funding for the National Institutes of Health’s National Cancer Institute.
Lung Cancer Research Funded by the American
Lung Association
Philip Arlen, PhD
MD Anderson Cancer Center Orlando
Orlando, FL
Blood Test May Help Detect Lung Cancer
Ralph Arlinghaus, PhD
University of Texas M.D. Anderson Cancer Center
Houston, TX
Inhibiting Protein Could Improve Lung Cancer Treatment
Jeffrey Engelman, MD, PhD
Massachusetts General Hospital
Boston, MA
Protein Levels and Targeted Lung Cancer Treatment
American Lung Association Lung Cancer Discovery Award
Ramesh Ganju, PhD
Ohio State University
Columbus, OH
Receptors that Bind to Marijuana Tested for Non-small Cell Lung
American Lung Association Lung Cancer Discovery Award
Kelly Hume, DVM
Cornell University
Ithaca, NY
Improving Lung Cancer’s Responsiveness to Chemotherapy
Fighting for Air
Matthew Meyerson, MD, PhD
Dana-Farber Cancer Institute
Boston, MA
Gene Search May Reveal How Healthy Lung Cells Turn Cancerous
Emelyn Helen Shroff, PhD
Stanford University
Sanford, CA
Cells with Self-Renewal Properties May Illuminate Lung Cancer Growth
Christopher George Slatore, MD
Oregon Health & Science University
Portland, OR
Examining the Role of Depression in Lung Cancer Care
Melissa Suter, PhD
Massachusetts General Hospital
Boston, MA
‘Smart Needle’ Could Increase Accuracy of Early Lung Cancer Diagnosis
James Webb, DPhil
University of Pennsylvania
Philadelphia, PA
Disabling Proteins that Help Lung Cancer Cells Get Oxygen
Kwok-Kin Wong, MD, PhD
Dana-Farber Cancer Institute
Boston, MA
Mouse Model of Lung Cancer Will Add to Knowledge of How Cancer
American Lung Association Lung Cancer Discovery Award l 1-800-LUNG USA
American Lung Association
Working for Prevention
Reducing the Burden of Tobacco Use
Smoking is the leading cause of lung cancer, accounting for
between 80-90 percent of cases. The most effective way to
prevent lung cancer is to reduce smoking rates and reduce
exposure to secondhand smoke.
We offer smokers a path to becoming smokefree through
our Freedom From Smoking® program. This gold
standard smoking cessation program teaches smokers
how to break their addiction for good. This program
is available as a face-to-face group session, as well as
online. Support for smoking cessation is also available from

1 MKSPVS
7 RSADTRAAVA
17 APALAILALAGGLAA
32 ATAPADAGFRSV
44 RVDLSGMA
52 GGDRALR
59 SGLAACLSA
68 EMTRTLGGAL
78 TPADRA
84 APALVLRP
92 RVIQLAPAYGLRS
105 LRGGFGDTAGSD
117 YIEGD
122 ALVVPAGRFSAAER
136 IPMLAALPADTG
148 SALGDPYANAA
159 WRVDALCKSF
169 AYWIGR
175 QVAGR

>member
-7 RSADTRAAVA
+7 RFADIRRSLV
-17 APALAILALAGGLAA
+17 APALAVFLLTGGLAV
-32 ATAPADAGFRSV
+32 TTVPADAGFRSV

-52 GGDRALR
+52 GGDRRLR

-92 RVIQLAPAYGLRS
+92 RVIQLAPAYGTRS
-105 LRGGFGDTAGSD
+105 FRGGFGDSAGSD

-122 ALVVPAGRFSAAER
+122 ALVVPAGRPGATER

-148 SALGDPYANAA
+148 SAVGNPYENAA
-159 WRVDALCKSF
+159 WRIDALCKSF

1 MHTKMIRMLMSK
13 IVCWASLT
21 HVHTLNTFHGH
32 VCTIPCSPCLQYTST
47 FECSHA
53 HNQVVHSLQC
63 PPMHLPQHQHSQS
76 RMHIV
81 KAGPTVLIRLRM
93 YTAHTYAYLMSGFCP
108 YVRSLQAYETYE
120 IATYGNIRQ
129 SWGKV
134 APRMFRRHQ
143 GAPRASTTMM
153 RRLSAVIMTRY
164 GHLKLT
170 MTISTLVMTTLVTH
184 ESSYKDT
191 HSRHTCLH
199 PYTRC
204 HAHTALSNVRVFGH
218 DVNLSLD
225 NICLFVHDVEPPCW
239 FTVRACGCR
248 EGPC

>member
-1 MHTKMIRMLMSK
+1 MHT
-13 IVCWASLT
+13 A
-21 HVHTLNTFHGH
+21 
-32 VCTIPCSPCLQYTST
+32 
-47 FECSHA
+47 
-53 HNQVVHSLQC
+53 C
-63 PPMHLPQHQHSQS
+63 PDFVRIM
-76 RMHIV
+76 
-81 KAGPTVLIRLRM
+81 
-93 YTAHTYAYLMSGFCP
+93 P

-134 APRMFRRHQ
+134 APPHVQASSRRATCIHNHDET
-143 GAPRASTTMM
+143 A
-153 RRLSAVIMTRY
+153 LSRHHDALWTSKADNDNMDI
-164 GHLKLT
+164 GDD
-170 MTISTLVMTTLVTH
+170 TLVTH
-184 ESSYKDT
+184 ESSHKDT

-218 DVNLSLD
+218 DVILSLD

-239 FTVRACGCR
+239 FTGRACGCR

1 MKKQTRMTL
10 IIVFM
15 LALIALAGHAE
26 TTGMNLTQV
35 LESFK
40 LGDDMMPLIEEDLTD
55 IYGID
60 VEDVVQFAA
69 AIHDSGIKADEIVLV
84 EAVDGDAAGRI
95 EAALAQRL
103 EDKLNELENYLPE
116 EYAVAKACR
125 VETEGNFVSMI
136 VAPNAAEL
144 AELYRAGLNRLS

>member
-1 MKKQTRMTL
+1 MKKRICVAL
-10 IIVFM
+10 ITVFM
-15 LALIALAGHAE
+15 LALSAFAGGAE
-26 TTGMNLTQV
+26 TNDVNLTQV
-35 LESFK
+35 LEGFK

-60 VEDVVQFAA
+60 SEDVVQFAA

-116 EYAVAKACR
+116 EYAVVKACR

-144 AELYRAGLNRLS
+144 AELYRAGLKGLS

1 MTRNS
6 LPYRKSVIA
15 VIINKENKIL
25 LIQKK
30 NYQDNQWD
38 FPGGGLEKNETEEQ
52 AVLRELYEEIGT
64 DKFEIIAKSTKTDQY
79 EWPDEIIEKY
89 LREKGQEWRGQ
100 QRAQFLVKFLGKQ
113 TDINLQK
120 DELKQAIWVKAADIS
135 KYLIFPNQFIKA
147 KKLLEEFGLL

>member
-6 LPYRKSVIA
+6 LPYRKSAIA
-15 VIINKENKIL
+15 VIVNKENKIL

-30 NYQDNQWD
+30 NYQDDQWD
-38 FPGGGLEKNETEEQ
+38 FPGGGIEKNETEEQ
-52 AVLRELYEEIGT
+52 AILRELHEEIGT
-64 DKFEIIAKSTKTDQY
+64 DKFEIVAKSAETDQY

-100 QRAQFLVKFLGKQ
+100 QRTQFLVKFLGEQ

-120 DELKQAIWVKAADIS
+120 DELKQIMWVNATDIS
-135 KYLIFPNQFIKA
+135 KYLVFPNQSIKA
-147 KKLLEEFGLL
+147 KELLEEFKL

experienced smoking cessation counselors through our Lung HelpLine by calling 1-800-LUNG-USA.
Keeping kids from becoming smokers is critical to reducing future lung cancer cases. We support and monitor
FDA oversight of the manufacturing, sales and marketing of tobacco products. We push for stringent rules
to protect America’s children from the deadly influence of tobacco companies.
50,000 people die each year from exposure to secondhand smoke in the United States. Launched in 2006,
the Smokefree Air Challenge calls on all 50 states and the District of Columbia to pass laws making all
public places and workplaces smokefree.
Fighting for Healthy Air
Not all lung cancer is caused by smoking, and for some, the reason is never identified. For others, exposure to
outdoor pollutants and indoor radon are causes we are addressing.
We fight tirelessly for healthy air and are leading supporters of the Clean Air Act, to clean up outdoor
pollutants that can cause lung cancer, especially power plants, factories, and trucks and buses.
Our education and advocacy work addresses radon exposure in homes, the second leading cause of
lung cancer. We work to ensure that existing homes are tested and fixed and new homes are built using
radon-resistant technology.
Fighting for Air l 1-800-LUNG USA
American Lung Association
National Headquarters
Washington DC
1301 Pennsylvania Ave, NW
Suite 800
Washington, DC 2004-1725
New York City
14 Wall St.
Suite 8C
New York, NY 1005-2113
Fighting for Air l 1-800-LUNG USA
American Lung Association
Our Credo
We will breathe easier when the air in every
American community is clean and healthy.
We will breathe easier when people are free from the addictive
grip of tobacco and the debilitating effects of lung disease.
We will breathe easier when the air in our public spaces and
workplaces is clear of secondhand smoke.
We will breathe easier when children no longer
battle airborne poisons or fear an asthma attack.
Until then, we are fighting for air.
Fighting for Air l 1-800-LUNG USA